Corporate Symposia Schedule
Wednesday, May 2
7:30 pm – 9 pm
Have You Encountered Plasminogen Deficiency In Your Practice? An Overview On Management & New Therapeutic Options.
Congenital Plasminogen Deficiency is a rare genetic disease that can have devastating effects on multiple organ systems throughout the body. Congenital Plasminogen Deficiency predominantly affects infants and children, with the most severe manifestations being reported in the pediatric population. Fibrinous lesions accumulate on mucosal membrane surfaces, posing significant risk and organ-compromising effects. This symposium will cover historical management approaches for PLGD as well as clinical trial information and real-world evidence involving a new, systemic plasminogen replacement therapy, currently under FDA review.
- Gain greater understanding and awareness on Congenital Plasminogen Deficiency; Disease state knowledge.
- Develop an appreciation for the inherent challenges associated with historical management approaches.
- Become familiar with clinical trial and real world evidence for a new systemic therapy, currently under FDA review.
Supported by: Prometic Biotherapeutics, Inc.
Thursday, May 3
The presentation will feature a case of a pediatric patient who develops VOD post HSCT. The case study will take the audience through the risk factors, symptom presentation, differential diagnosis, and progression of the disease. The presentation will then provide education about recognizing and diagnosing VOD and clinical information about treatment with Defitelio for patients with VOD with renal or pulmonary dysfunction post HSCT.
Supported by: Jazz Pharmaceuticals
Gaucher disease is a rare, heritable lysosomal storage disorder. Approximately half of affected individuals experience symptoms in childhood but low recognition of this disorder may lead to significant delays in diagnosis and management. This will be a case-based symposium highlighting the pediatric presentation of Gaucher disease.
Supported by: Sanofi Genzyme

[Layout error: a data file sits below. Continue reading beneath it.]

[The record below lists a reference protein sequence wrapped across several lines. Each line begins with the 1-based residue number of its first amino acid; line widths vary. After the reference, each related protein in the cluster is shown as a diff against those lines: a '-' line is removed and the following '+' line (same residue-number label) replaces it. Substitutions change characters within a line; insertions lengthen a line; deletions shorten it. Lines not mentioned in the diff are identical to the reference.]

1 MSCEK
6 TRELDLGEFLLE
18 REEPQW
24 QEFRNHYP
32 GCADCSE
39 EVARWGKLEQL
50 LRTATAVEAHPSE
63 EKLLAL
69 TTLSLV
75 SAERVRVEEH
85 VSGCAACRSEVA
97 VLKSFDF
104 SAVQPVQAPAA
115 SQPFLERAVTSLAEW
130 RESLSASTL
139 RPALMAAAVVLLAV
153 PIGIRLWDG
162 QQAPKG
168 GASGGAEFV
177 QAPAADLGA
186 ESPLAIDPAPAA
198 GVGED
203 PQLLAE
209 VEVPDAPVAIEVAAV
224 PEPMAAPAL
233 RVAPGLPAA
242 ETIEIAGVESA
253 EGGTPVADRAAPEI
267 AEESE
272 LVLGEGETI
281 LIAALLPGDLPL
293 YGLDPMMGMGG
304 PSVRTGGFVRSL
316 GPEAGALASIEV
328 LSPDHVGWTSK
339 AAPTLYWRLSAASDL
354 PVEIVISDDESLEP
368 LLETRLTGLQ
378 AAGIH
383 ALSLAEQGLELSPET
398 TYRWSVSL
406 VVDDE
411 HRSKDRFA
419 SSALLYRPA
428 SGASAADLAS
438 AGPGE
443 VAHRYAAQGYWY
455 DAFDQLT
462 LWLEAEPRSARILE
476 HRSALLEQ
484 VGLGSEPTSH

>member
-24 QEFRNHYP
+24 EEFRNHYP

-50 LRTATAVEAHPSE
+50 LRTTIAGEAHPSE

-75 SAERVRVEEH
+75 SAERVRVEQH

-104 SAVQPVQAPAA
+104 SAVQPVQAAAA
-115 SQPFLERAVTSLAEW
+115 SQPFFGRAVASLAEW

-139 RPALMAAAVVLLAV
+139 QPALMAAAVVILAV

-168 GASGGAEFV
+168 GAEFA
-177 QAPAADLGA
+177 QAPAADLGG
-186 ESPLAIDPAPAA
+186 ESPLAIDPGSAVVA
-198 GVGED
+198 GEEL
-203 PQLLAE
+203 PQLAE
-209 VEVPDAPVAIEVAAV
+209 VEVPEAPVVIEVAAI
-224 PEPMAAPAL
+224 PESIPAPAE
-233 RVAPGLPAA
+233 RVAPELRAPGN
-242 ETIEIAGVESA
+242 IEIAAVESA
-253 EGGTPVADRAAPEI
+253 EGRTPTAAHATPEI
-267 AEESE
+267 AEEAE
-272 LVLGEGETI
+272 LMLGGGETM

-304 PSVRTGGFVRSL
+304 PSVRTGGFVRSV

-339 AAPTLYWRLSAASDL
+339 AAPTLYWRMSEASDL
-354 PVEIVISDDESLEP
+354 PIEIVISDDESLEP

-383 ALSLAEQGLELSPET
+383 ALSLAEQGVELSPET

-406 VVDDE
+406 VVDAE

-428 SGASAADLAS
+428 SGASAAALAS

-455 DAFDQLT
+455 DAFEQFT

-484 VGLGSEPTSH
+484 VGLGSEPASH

- Importance and Goals of Asparaginase Treatment in ALL
- Clinical Impact of Asparaginase Hypersensitivity
- Overview of hypersensitivity reactions (HSR) in the context of the immune cascade
- Considerations when Differentiating Infusion Reactions from HSRs
- Therapy Considerations after HSRs
- Case Builder Activity
Supported by: Jazz Pharmaceuticals
Friday, May 4
Fernando Acosta, Jr., MD and Marcela D. Torres, MD
The incidence of pediatric stroke is steadily increasing, with most recent rates up to 13 per 100,000 children per year - similar to that of childhood brain tumors. Stroke is one of the leading causes of death in children, and 20 percent of children who have had a stroke will have a recurrence.
The Cook Children's Comprehensive Stroke and Thrombosis Program, one of 16 such centers in the U.S., is led by Fernando Acosta Jr., M.D. (Neurology) and Marcela Torres, M.D. (Hematology) with additional support from neurosurgery, neuro-radiology, neuropsychology, a dedicated nurse practitioner, nurse, social worker and Child Life specialist. The team is committed to the early recognition, treatment and prevention of pediatric stroke through research, innovation and education. As members of the International Pediatric Stroke Society, the Cook Children's team works with a network of other pediatric hospitals to improve stroke care worldwide.
Cook Children's has recently employed the use of novel imaging techniques to guide therapy and interventions aimed at reducing the risk of future strokes. Intracranial vessel wall MRI (case study, figure 1) is an innovative diagnostic imaging technique that allows evaluation of intracranial vascular pathology by directly visualizing arterial vessel wall abnormalities with MR sequences. With this technique, it is possible to identify distinct pathologic findings within the intracranial vessel wall itself, ranging from arterial dissection to vasculitis. Understanding the pathology then allows the team to select therapy specific to the etiology, which is expected to improve outcome.
The team also utilizes perfusion weighted imaging, which consists of a variety of MRI techniques that give insight into the perfusion of the brain tissue by the blood. This imaging technique provides critical information regarding the mean transit time (time it takes blood to reach specific areas of the brain), cerebral blood volume (amount of blood reaching specific areas of the brain) and cerebral blood flow (constant amount of blood reaching specific areas of the brain). These factors can be used to predict areas in the brain that are at risk for injury or subsequent stroke. Through these advanced imaging techniques, the Cook Children's Comprehensive Stroke and Thrombosis Program aims to continue improving the recognition, treatment and outcome of pediatric stroke.Supported by: Cook Children’s Health Care System